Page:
1673 – Louis Joliet and Fr. Jacques Marquette follow the lead of Radisson and Groseilliers by taking an expedition including two canoes and five voyageurs down the Mississippi to determine if the Great River drained into the Gulf of Mexico or the Pacific Ocean. They paddle as far south as the Arkansas River and, spotting enemy Spanish soldiers, they decide to turn back, but not until satisfying themselves that the Great River did indeed drain into the Gulf of Mexico and not the desired Pacific.
1679 – Daniel Greysolen, Sieur Duluth, arrives at the western end of the Great Lakes to rendezvous with the Dakota near where the city of Duluth now stands. The tribesmen escort him to their stronghold on the south shore of Lake Mille Lacs, where he formally claims the country for King Louis XIV.
1680 – Robert Cavalier de LaSalle of France begins his canoe explorations down the Mississippi from the foot of Minnesota to claim all drainages from the west for France. With him are Fr. Louis Hennepin (a cartographer and diarist) and two sub-explorers who are then sent northward to determine the source of the Mississippi while he concentrates explorations to the south.
1680-- Fr. Hennepin and the two sub-explorers are almost immediately captured by a band of marauding Dakota and are taken, under a sort of house arrest, to the tribe’s stronghold on Lake Mille Lacs. The missionary is entranced with the Indians, their buffalo hunting expeditions on foot and in canoes at river crossings, and the natural beauty of Minnesota’s lakes, rivers and the Great Plains teeming with buffalo. He begins recording his experiences in a notebook before the trio of explorers are rescued by Duluth, who heard of their “captivity” while canoeing on the St. Croix River.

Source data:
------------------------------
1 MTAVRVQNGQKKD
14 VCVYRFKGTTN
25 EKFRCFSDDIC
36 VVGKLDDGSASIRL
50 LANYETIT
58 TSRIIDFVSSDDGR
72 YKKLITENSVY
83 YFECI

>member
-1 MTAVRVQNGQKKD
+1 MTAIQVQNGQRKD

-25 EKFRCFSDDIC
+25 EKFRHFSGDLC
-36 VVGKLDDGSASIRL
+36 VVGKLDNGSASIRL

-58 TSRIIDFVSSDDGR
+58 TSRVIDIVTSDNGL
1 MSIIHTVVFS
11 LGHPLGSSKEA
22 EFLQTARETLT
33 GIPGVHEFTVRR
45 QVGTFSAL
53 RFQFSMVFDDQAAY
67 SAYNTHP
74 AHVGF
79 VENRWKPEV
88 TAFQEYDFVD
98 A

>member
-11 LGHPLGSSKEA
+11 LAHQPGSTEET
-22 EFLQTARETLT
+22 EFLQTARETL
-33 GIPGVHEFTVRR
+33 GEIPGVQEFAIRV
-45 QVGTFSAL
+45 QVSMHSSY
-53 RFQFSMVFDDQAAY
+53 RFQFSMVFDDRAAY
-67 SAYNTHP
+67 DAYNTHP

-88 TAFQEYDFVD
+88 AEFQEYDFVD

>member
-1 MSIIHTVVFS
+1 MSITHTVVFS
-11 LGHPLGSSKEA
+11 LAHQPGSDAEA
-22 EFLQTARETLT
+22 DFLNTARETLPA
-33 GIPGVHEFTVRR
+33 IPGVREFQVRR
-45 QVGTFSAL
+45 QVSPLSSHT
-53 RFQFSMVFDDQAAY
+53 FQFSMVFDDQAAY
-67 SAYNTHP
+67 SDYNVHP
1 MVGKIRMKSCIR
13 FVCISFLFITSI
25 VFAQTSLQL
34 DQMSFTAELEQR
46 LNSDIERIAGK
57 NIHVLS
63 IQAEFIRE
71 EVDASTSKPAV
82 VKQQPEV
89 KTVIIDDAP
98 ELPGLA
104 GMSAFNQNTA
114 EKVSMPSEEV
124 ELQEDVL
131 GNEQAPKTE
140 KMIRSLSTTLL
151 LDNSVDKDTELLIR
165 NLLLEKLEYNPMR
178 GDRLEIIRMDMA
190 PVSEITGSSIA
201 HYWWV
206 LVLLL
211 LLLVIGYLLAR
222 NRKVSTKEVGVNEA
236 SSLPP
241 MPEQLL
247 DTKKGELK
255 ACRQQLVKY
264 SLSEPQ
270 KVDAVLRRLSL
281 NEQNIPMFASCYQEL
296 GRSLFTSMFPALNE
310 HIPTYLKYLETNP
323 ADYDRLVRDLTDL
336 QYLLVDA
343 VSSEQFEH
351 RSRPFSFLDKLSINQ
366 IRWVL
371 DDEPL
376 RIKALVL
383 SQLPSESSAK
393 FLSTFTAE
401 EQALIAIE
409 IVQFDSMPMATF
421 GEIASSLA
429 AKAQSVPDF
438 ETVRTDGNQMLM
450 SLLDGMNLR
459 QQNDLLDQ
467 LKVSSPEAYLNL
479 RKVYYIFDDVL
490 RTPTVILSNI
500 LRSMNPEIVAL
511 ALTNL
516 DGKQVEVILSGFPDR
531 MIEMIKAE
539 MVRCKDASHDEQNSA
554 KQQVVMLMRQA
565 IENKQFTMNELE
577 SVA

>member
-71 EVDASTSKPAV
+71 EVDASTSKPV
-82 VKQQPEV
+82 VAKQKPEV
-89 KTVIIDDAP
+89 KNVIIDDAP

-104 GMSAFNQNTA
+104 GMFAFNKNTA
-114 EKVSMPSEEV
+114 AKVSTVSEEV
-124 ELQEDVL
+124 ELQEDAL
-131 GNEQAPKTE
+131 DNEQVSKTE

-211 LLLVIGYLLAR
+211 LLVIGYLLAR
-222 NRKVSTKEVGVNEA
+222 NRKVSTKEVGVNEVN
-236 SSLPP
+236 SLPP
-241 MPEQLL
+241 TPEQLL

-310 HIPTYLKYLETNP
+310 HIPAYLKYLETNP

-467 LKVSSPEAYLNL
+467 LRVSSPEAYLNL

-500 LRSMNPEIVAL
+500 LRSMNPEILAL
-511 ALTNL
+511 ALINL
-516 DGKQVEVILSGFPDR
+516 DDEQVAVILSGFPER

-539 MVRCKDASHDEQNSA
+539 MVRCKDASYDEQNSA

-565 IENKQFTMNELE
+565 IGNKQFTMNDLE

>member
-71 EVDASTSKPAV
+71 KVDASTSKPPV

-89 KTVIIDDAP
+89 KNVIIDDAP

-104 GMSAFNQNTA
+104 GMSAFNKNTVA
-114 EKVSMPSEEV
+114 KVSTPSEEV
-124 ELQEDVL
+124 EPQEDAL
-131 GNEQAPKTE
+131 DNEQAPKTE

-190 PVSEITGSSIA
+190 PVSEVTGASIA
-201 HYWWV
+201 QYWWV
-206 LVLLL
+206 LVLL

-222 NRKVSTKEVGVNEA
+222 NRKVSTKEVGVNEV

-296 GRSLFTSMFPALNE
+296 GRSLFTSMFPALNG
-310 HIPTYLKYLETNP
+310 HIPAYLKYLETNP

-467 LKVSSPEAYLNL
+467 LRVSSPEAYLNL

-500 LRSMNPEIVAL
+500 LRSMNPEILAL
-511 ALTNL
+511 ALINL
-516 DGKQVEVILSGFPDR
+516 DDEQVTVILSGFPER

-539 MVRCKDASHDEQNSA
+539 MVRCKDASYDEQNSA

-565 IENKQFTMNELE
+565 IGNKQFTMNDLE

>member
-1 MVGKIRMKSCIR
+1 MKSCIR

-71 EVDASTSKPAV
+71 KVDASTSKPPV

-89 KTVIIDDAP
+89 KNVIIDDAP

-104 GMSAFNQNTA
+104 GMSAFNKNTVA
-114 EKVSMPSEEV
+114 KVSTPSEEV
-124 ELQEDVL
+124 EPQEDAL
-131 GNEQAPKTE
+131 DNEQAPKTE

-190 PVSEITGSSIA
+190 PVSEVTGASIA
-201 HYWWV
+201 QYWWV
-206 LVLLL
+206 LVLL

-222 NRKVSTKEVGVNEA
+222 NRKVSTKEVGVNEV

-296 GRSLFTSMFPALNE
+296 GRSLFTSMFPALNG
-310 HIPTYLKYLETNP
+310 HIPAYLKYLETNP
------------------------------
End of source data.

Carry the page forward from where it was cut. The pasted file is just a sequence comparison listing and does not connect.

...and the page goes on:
1683 – Fr. Hennepin, back in France once again, writes a book on his experiences with the Dakota of Minnesota entitled Description of Louisiana (the Mississippi). After being translated into several European languages, it became the first best-selling book about the New World.
1695 – Pierre Charles LeSueur -- a military man, explorer and fur trader – establishes a fort at Prairie Island (where Radisson and Groseilliers originally landed on the Mississippi). He goes on to build Fort L’Huillier near Mankato, make mineral claims there and establish a buffalo meat-processing plant with the Dakota Indians. LeSueur also makes possibly the northernmost claims on the Mississippi at Sandy Lake.
1731 – Pierre Gaultier de Varennes, Sieur de La Verendrye, opens new western territories for French trading by establishing a post at Grand Portage on Lake Superior. With his sons and a nephew, he moves westward to build more forts while searching for a northwest water passage through the west to the Pacific. LaVerendrye becomes the first European to meet with the master trading Mandan Indians on the Missouri River and barter for horses.
1783 – The North West Fur Company out of Montreal establishes Grand Portage as the western terminus of the Great Lakes fur trade. The new company then begins deploying many French hivernants (wintering fur traders) in the Minnesota wilderness to live and work with the native Indians to gather furs. Many of these French settle in the region and intermarry into various tribes to form mixed-blood Metis’ (French/Indian) citizens.
\1797 – Joseph Renville, the son of a French trader and a Dakota mother, begins an illustrious fur trading career on the Mississippi near Sauk Rapids. He goes on to found the Columbia Fur Company in 1822 in the Red River Valley and become a valued peace-maker among the Indians. He is an interpreter for Zebulon Pike’s conferences with the Dakota and for other explorations on the Mississippi headwaters. In 1823 he was an interpreter for the U.S. Government, establishing a trading post at Lac Qui Parle. Later, he translates the Bible into the Dakota language.
1803 – Napoleon Bonaparte of France sells nearly half a continent to American President Thomas Jefferson in the Louisiana Purchase that startles the whole world.
1806 – Meriwether Lewis and William Clark complete their Corps of Discovery expedition across the American West to conclude the Louisiana Purchase.